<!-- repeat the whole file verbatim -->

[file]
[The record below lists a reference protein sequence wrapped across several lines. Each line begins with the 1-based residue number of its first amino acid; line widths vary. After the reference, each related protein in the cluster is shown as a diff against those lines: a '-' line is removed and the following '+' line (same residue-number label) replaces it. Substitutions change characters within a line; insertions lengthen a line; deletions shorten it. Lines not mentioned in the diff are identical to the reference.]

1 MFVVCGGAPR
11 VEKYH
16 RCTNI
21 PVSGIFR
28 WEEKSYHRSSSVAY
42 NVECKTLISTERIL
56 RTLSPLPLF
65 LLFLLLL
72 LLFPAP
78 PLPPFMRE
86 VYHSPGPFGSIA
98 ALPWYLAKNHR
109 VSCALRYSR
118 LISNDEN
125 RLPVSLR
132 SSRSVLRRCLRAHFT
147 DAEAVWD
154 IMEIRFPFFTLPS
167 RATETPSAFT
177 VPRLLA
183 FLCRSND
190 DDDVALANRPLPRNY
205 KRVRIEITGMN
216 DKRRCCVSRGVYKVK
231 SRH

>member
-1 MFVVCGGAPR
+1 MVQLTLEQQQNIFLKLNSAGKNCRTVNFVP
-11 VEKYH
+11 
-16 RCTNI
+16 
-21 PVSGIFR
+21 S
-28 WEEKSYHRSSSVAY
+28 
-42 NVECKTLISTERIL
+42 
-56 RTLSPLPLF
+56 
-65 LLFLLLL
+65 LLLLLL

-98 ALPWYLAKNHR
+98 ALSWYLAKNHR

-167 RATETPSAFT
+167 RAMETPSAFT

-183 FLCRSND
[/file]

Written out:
[The record below lists a reference protein sequence wrapped across several lines. Each line begins with the 1-based residue number of its first amino acid; line widths vary. After the reference, each related protein in the cluster is shown as a diff against those lines: a '-' line is removed and the following '+' line (same residue-number label) replaces it. Substitutions change characters within a line; insertions lengthen a line; deletions shorten it. Lines not mentioned in the diff are identical to the reference.]

1 MFVVCGGAPR
11 VEKYH
16 RCTNI
21 PVSGIFR
28 WEEKSYHRSSSVAY
42 NVECKTLISTERIL
56 RTLSPLPLF
65 LLFLLLL
72 LLFPAP
78 PLPPFMRE
86 VYHSPGPFGSIA
98 ALPWYLAKNHR
109 VSCALRYSR
118 LISNDEN
125 RLPVSLR
132 SSRSVLRRCLRAHFT
147 DAEAVWD
154 IMEIRFPFFTLPS
167 RATETPSAFT
177 VPRLLA
183 FLCRSND
190 DDDVALANRPLPRNY
205 KRVRIEITGMN
216 DKRRCCVSRGVYKVK
231 SRH

>member
-1 MFVVCGGAPR
+1 MVQLTLEQQQNIFLKLNSAGKNCRTVNFVP
-11 VEKYH
+11 
-16 RCTNI
+16 
-21 PVSGIFR
+21 S
-28 WEEKSYHRSSSVAY
+28 
-42 NVECKTLISTERIL
+42 
-56 RTLSPLPLF
+56 
-65 LLFLLLL
+65 LLLLLL

-98 ALPWYLAKNHR
+98 ALSWYLAKNHR

-167 RATETPSAFT
+167 RAMETPSAFT

-183 FLCRSND